The Art of the Subliminal Message

We have all heard about subliminal messages in Disney movies and chopped into David Fincher’s Fight Club. Many of us, however, don’t understand how they work or the power they hold over us. We sat down with a propaganda professor to get the skinny.

Click to view the print version.

Click to view the print version.

What if you were told that you were already conditioned to think a certain way? That your actions were bent upon the will of another? The theory behind subliminal messaging is that our minds pick up information behind the scenes, without us knowing about it until a trigger appears to bring forth said message. What may surprise you is that the process isn’t as hidden and subversive as people have been led to believe. Thinking about this, TRAVIS reeled in an expert in the field, Ian Matthews, professor of propaganda and persuasion at Seneca College to enlighten us on this facet of society.

“Subliminal messaging exists and is very powerful,” Matthews recently told me. “The irony is that, for the most part, it’s not hidden. It’s right in peoples’ faces in the form of TV commercials, billboards and radio jingles.”

They are called “subliminal messages” because they are designed to manipulate your mind and induce “automatic behaviour.” Some automatic, or unconscious behaviours we perform are breathing, blinking, walking, sleeping and, really, any habits we have sunken into that can be called automatic. When we watch TV and are presented with images in rapid-fire succession, the brain cannot register them all in any conscious way. The trick is: If those images associate with something else in our minds, they can have a significant impact on our decision-making. An example would be seeing a character in your favourite daytime soap (I’m partial to Days of our Lives) down the contents of a refreshing can of vanilla-flavoured Coca-Cola. It’s soon after that you find yourself with a not-too-difficult decision at the vending machine. A similar theory backs the use of themes and jingles in commercials, explains Matthews.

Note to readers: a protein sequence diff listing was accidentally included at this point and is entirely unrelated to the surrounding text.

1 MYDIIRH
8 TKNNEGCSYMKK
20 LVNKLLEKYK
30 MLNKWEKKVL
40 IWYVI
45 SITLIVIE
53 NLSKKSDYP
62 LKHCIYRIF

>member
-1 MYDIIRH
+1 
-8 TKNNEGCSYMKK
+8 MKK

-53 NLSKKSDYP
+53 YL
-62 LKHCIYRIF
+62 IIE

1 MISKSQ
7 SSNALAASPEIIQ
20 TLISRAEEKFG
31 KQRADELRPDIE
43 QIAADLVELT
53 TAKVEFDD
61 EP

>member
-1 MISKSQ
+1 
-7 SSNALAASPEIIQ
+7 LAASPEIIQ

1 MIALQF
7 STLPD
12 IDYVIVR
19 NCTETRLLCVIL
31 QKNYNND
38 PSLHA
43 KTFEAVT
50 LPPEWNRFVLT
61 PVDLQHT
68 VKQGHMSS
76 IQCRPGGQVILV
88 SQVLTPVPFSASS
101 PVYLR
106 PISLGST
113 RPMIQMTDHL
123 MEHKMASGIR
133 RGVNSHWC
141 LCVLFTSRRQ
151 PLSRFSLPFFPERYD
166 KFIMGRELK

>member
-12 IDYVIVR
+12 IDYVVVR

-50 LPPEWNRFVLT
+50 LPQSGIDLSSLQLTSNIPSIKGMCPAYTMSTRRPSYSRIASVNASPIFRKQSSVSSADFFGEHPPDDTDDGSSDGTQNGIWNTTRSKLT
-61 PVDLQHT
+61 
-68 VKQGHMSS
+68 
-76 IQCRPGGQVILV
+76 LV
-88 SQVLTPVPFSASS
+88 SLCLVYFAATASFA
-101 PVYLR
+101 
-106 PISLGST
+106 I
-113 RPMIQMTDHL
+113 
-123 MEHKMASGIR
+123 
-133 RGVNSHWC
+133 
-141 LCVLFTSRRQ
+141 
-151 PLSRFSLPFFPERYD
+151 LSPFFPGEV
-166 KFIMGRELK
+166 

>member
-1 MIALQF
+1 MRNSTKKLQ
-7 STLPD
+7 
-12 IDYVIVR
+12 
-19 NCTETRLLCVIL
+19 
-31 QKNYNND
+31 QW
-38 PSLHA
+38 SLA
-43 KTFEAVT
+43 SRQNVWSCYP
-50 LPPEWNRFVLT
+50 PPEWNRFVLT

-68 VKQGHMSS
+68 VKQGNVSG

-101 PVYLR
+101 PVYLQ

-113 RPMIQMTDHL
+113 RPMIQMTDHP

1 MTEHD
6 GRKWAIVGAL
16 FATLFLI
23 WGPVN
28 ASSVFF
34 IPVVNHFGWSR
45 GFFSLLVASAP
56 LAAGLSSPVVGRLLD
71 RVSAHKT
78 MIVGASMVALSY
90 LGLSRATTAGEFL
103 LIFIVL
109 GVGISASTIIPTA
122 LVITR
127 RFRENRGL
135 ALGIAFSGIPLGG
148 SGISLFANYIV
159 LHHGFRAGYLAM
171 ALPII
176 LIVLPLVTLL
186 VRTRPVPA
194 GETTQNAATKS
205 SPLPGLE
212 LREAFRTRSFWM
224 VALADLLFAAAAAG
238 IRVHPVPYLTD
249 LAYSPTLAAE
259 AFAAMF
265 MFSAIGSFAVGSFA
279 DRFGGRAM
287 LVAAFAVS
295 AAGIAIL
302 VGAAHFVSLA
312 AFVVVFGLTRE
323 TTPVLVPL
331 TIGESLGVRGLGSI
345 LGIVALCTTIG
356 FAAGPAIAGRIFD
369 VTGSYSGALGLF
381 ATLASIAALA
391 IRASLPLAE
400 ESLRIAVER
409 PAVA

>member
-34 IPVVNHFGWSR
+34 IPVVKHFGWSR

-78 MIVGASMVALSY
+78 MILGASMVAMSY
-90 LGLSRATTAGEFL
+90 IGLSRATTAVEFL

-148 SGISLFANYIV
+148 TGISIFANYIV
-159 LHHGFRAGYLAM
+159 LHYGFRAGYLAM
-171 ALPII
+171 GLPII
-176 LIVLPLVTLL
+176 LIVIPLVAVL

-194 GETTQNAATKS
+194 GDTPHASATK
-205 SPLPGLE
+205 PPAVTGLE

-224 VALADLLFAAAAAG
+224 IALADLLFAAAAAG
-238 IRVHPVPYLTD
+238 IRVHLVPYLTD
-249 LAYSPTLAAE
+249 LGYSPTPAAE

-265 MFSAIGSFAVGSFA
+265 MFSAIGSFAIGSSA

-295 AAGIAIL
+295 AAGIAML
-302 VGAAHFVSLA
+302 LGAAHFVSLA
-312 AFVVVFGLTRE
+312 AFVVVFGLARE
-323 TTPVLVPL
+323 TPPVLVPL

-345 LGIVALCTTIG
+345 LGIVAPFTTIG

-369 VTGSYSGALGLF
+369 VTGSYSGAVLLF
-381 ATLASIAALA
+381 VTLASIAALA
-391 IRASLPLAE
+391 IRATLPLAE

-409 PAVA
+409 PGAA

“Jingles work by conditioning and association. Just as Pavlov’s dogs were trained to salivate at the sound of a bell, you were trained to come inside for class when the bell rang.” Damn, he’s got a point.

Highly revered Canadian philosopher and scholar, Marshall McLuhan felt that subliminal messages had a much greater role to play. He theorized that exposure to mass media was subliminal at a civilian level. Advertising influenced the structure of that civilization and to a large effect, how people think.

“We are like fish in water, and as McLuhan used to ask his students: ‘Does a goldfish know it’s in water?’ Nevertheless, knowing how this works allowed McLuhan to predict the idea of the Global Village.[1] He did this back in the ‘50s, before the Internet and before most people had televisions. People thought he was either mad or a visionary, said Matthews.

The question most find themselves asking is where subliminal messaging stands today. How are we impacted today by Disney movies and Budweiser ads? Well, recent studies show increased exposure to a nation’s flag can increase patriotism and voter turnout. (Think American football games.) Product placement today exists in all forms of media, which undoubtedly influences our daily purchases.

A better question is whether there is a need to fight it at all. The human mind is eerily susceptible to the power of suggestion, so one is bound to be conditioned to like, say, Caramilk bars even with a concerted effort not to buy into commercialism. Remember, person-to-person advertisement is the most effective method, anyway.

By the way, have you seen Slumdog Millionaire yet?

Of course, there’s no way I could be affected by subliminal messages, so excuse me as I continue my crusade to bring back Vanilla Coke. Seriously, I could bathe in that stuff. Delicious.

text by andrewterefenko

[1] The Global Village refers to the theory of technological advancements in communication contracting the globe into a village. See: radio.

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